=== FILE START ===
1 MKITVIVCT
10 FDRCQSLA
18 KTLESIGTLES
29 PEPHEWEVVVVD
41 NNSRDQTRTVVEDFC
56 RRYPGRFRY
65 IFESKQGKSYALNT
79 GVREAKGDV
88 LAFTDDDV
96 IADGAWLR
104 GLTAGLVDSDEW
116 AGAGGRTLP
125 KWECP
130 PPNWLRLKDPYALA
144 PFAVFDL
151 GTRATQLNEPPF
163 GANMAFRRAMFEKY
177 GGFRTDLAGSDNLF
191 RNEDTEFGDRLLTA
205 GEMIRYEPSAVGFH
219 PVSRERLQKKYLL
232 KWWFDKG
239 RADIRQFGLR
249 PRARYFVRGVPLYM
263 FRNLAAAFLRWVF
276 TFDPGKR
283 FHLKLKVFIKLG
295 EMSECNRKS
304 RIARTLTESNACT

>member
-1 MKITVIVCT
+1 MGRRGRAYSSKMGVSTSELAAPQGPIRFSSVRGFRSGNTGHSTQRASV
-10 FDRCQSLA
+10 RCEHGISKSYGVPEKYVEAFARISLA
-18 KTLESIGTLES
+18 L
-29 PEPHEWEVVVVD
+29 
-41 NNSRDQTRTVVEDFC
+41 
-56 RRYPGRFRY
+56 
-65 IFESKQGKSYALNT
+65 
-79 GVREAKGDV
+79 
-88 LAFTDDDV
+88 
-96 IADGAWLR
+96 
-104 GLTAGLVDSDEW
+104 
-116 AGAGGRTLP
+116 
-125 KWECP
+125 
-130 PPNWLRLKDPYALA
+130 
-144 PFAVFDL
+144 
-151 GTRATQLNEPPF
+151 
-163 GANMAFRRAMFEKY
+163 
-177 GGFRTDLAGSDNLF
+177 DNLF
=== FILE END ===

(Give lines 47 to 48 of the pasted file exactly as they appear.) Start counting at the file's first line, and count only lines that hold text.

-88 LAFTDDDV
+88 